(Please follow the link for the complete interview.)
SGU's Writer/Producer Joseph Mallozzi: 'More Space Battles, Aliens'!
Tuesday, December 8 by Captain
Joseph Mallozzi has been working on Stargate SG1, Stargate Atlantis and now Stargate Universe for just on a decade.
Having written dozens of episodes, the writer/producer is one of the key voices that sing in concert with the two Stargate stalwarts, Brad Wright and Robert Cooper.
He has written the upcoming Stargate: Extinction, the movie length addition to the Stargate Atlantis story, as well as (among many others) the classic SG1 episodes ‘Moebius’, ‘Lockdown’, ‘Descent’ and ‘Homecoming’. And 'Wormhole X-Treme'. On SGA, his writing credits include ‘Home’, 'Travelers', 'This Mortal Coil' and the final episode, ‘Enemy at the Gate’.
As executive producer, consulting producer and just plain producer, he has had a hand in hundreds of Stargate episodes.
If you wanted to talk to someone (besides Brad and Robert) about all things Stargate, HE is your man.
So we did. Here's what he had to say:
A brief excerpt:
SGU’s new style has been quite confronting for many Stargate fans, and especially for the more impatient Stargate fans. When you are writing SGU do you find the style more constricting or less constricting than say on SG1 or SGA?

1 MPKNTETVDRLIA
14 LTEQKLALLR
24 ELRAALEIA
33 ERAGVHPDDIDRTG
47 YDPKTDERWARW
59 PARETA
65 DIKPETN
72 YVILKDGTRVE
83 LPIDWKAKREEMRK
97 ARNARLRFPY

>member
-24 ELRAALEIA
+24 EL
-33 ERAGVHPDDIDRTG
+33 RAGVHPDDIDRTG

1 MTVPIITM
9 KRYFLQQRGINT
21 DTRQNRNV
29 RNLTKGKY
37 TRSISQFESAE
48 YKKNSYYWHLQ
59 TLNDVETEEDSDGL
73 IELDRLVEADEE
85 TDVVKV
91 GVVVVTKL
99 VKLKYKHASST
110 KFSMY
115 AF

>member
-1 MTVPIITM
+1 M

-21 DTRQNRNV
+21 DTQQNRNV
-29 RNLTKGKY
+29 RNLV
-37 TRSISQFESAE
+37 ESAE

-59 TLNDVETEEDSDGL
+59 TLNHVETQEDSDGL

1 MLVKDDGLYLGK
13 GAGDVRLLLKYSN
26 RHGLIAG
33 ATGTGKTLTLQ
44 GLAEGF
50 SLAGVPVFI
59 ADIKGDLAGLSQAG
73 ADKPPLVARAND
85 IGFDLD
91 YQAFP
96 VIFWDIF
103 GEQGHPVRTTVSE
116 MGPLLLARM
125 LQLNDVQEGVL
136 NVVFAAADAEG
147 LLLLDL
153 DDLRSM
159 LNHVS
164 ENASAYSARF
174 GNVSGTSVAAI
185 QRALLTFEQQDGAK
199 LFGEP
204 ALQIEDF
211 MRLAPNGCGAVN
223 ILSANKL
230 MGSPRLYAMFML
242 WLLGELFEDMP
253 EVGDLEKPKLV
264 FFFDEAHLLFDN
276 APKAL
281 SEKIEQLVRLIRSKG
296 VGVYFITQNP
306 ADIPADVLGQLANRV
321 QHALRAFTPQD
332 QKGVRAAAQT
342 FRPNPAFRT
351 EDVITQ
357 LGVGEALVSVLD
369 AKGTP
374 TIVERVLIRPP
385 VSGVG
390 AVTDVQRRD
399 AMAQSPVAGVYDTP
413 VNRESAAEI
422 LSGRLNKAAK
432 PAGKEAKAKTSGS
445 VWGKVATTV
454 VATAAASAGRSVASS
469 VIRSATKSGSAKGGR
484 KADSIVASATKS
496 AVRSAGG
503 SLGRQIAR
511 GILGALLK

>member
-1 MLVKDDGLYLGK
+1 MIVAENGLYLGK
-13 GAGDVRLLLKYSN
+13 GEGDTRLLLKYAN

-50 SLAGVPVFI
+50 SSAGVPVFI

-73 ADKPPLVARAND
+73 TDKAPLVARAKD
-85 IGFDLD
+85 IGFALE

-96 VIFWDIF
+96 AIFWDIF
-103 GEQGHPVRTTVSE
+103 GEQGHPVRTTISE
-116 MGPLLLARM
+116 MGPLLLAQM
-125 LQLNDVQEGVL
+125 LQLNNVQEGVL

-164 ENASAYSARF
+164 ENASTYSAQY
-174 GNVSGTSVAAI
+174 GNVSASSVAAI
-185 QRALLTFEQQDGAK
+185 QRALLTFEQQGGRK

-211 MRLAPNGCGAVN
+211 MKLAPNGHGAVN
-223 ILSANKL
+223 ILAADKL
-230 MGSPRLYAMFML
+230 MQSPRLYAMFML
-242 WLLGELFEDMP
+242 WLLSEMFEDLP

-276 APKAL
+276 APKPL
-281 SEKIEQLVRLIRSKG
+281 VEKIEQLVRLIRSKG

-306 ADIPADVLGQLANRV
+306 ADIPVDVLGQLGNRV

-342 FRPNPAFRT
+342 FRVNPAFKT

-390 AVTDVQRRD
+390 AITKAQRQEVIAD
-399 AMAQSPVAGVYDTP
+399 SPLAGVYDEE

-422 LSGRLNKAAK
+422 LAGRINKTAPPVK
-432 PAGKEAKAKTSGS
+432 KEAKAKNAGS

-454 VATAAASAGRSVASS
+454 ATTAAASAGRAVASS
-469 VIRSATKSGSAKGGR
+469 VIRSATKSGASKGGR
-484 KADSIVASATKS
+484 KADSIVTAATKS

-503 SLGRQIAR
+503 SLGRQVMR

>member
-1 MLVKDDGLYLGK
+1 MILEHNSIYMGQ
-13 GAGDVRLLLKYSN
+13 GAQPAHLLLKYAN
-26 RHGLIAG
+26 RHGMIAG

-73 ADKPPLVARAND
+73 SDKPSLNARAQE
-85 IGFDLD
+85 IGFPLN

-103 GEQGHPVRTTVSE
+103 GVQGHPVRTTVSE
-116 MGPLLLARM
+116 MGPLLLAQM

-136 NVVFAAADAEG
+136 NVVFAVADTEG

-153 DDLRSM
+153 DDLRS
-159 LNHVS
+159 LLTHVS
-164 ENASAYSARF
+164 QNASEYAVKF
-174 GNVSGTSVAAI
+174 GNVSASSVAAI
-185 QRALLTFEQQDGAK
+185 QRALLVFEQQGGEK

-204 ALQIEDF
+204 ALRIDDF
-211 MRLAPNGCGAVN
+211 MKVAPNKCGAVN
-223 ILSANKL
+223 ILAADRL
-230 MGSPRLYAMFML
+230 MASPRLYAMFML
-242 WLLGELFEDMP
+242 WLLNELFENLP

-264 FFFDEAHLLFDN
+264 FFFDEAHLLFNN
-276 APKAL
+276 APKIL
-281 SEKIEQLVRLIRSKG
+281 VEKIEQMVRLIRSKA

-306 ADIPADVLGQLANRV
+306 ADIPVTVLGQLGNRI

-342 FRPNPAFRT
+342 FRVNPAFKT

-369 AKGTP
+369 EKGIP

It’s a completely different animal. In some ways it’s more restrictive, in others it’s less restrictive. One of the things that always appealed to me in SG1 and Atlantis that I felt we didn’t do enough was delve into the characters. When I was writing SG1 I always liked to include those little scene. Say for example, I forget which one exactly, perhaps ‘Lockdown’ when Teal’c and the rest of the team are discussing Teal’c getting his own apartment and what gift they’ll bring for the housewarming. Little instances that suggest that after all the action is said and done, these characters are friends. It added a depth of humanity to characters who are, in some respects, more heroic than the average hero.
In much the same way, when we went over to Atlantis, I always enjoyed the episodes where we could explore the characters. I remember ‘Broken Ties’ was one episode where we got to explore Ronon’s backstory. Showed that vulnerability that made him the warrior that he was, at the same time juxtaposing the introduction of Woolsey, who up to that point had just been the officious jerk IOA character, and through humour, which Bob Picardo was so good at, be able to humanize the character.